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Tapping into China's Wind Turbine Market

Incentives create opportunities for new energy companies

The financial crisis last year has seen many multinational companies slow down or even halt new investment around the world, however, the vast opportunities in the renewable energy sector both in China and worldwide have continued to drive investment in the production of wind power equipment.

This week, RightSite takes a closer look at the landscape of China's wind equipment manufacturing sector and highlights potentially lucrative areas for investment. The rise of oil prices over the last two years has driven increased investment in new energy sources worldwide. In China, this movement toward renewable energy has meant rapid movement toward achieving and even exceeding its wind power goals. In 2007, China set targets of installing 5 gigawatts of wind power capacity by 2010 and 30 gigawatts by 2020. Given the current pace of development, however, China's is on track to reach its 2020 goal of 30 gigawatts by the end of 2010 – a full decade ahead of schedule. Establishing this capacity would give China the second largest installed wind power capacity in the world.

In monetary terms, the wind power sector attracted over RMB 340 billion in foreign investment to China during 2008, accounting for over 20% of global investment in the wind power sector.

Halved VAT for Electricity Generated by Wind

Beyond the global demand for increased windpower capacity, incentives put in place by the Chinese government have helped to increase the demand for wind power equipment locally. Chief among these incentives has been a 50% decrease in the VAT rate for electricity generated by wind put in place in 2001 to encourage the growth renewable energy. In a September 2001 circular jointly issued by China's Ministry of Finance (MOF) and the State Tax Administration (STA) new VAT rates for energy were put in place that lowered the rate for wind power to 8.5%.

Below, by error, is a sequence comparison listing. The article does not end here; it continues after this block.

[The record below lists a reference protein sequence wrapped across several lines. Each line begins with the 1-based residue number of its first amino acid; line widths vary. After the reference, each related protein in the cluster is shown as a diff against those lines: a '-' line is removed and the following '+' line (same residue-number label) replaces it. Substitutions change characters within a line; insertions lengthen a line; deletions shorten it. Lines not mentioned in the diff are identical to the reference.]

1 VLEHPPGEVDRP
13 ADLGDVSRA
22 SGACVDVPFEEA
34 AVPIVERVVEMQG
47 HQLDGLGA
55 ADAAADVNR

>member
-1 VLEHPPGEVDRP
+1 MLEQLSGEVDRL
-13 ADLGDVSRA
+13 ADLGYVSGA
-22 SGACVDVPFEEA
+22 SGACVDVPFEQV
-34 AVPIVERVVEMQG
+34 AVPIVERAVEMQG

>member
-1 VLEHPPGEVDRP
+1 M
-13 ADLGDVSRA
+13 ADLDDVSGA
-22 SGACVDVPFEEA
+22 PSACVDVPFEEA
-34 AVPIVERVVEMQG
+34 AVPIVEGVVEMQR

Policy Changes Fuel Wind Power Equipment Production

Besides the tax rate cuts that have helped to make wind power economically practical in China, some recent changes in the import duties on imported wind power components have made it easier and more affordable to produce wind turbines in China.

 

In April 2008, China has issued a document on “Adjustment of Tax Incentives Policies for Imported Large Power Wind Turbine System, Key Components and Materials.” Under the terms of these new policies, companies producing large wind power turbine systems are eligible for the return of VAT and import duties levied on imported key turbine components and raw materials. At the same time, tax breaks on importing smaller, fully built systems were removed when the government ended the import tax exemption import on wind generation systems of less than 2.5MW for domestic and joint-ventures companies in November 1, 2008.